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Sex workers lose savings in Ponzi schemes

By Pradipta Tapadar
April 30, 2013 12:41 IST
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MoneyDreams of a better life turned into a nightmare for several sex workers in Kolkata's largest red light district Sonagachi, who lost their lifelong savings in Ponzi schemes which promised to double their money.

"I had invested two lakhs a year ago on the promise of doubling the money in three to four years.

"Initially I was getting interest in time, but since January this has stopped," says 30-year-old sex worker Aparna.

Aparna, is not alone.

Thousands of sex workers in Sonagachi have lost their lifelong savings by investing in Ponzi schemes similar to the fate of thousands of investors allegedly duped by the Saradha Group and other chitfunds.

"Near about 40 to 50 per cent of sex workers in the red light district have lost their life's savings by investing in Saradha and other chitfunds," says Bharati, a member of Durbar Mahila Samanaya Committee, an NGO working for sex workers.

"As of now we are aware that about Rs 3 crore (Rs 30 million) has been lost by sex workers," Bharati claims.

Earlier, sex workers used to keep their money at the Usha Multipurpose Cooperative Society, better known as Usha Bank, formed in 1995 with the help of Durbar.

Of the 19,000 sex workers in the state, 15,000 in the metropolis had accounts with Usha Bank.

Till 2004-05 it was the only bank where sex workers deposited their earnings and took loans for higher education of their children and home loans.

"For the last one decade Usha Bank was the only bank where sex workers deposited their money.

"In the last financial year the turnover of the bank was Rs 16 crore (Rs 160 million),"

says Shantanu Mukherjee, a senior official of the bank.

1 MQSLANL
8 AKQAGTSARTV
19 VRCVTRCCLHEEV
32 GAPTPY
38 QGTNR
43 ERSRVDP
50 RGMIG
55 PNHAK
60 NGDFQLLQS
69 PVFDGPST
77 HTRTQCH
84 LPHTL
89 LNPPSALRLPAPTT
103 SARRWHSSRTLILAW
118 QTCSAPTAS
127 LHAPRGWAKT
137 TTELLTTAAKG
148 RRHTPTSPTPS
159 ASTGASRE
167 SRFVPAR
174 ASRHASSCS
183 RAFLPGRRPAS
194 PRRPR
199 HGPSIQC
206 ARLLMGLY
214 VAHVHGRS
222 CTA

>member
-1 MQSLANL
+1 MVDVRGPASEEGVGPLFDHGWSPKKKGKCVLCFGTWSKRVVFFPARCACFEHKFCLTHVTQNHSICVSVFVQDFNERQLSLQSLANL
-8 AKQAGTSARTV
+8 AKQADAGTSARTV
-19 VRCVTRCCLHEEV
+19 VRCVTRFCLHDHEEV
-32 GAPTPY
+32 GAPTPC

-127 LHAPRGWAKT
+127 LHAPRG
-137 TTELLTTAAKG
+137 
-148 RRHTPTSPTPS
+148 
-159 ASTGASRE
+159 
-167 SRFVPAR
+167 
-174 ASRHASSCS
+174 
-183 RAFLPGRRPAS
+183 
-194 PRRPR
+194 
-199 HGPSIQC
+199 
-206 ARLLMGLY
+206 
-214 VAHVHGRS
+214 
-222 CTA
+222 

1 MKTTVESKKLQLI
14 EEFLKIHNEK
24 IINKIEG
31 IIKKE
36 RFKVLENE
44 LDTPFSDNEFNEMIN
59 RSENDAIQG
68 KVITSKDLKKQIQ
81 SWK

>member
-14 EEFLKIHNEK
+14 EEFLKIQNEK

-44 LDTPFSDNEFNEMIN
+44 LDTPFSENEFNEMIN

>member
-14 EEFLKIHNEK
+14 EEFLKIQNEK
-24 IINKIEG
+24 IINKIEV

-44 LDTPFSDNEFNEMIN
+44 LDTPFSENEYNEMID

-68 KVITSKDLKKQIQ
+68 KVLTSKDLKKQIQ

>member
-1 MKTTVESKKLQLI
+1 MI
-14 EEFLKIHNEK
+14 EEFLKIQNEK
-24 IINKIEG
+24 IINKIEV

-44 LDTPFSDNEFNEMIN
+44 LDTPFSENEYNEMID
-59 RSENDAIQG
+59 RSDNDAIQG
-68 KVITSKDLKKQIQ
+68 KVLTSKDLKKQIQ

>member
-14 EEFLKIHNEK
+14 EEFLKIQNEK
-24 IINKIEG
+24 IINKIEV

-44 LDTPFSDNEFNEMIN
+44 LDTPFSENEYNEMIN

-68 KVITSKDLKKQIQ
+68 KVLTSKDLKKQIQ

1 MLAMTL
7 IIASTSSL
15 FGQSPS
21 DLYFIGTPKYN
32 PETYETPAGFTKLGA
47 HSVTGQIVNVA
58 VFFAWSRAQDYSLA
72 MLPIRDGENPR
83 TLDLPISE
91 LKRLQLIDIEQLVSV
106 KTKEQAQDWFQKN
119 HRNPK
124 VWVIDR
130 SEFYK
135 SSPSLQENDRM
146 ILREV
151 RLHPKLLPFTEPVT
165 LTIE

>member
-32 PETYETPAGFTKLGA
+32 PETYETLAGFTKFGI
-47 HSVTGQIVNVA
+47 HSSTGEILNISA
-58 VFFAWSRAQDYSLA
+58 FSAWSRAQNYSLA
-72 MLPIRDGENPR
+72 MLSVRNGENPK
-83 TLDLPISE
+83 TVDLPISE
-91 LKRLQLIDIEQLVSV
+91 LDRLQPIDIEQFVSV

But since 2005, chitfunds with their lucrative schemes started operating in Sonagachi.

According to Mahasweta, an official of Usha Bank, the lucrative ponzi schemes and high rate of interest attracted sex workers to invest their money.

"Thousands of sex workers who invested in these chit funds are now crying because they have lost all their money in these ponzi schemes," Mahasweta says.

According to Mahasweta, in 2005, some bank agents and collectors were found to be working for chitfunds who lured sex workers to invest in high risk financial schemes.

Around 7-8 agents were sacked by Usha Bank, but they continued to operate in the red light area.

"Sex workers were easily trapped because the agents were well known to them or were their relatives.

"So the factor of investor confidence was quite high," Mahasweta says.

She says that initial inquiries among sex workers revealed that two agents collected Rs 1 crore (Rs 10 million) and Rs 25 lakh (Rs 2.5 million).

"Sex workers who maintained accounts in Usha Bank had withdrawn their money and invested in Ponzi schemes," she says.

Asked why Durbar did not take action, Bharati says, "We had repeatedly issued warnings to sex workers and asked them not to invest.

"But you can't stop anyone if somebody is hell bent to invest her hard earned money in schemes promising much higher returns."

The Durbar has recently launched a massive awareness programme in the red light area to educate sex workers about the consequences of investing in Ponzi schemes.

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Pradipta Tapadar in Kolkata
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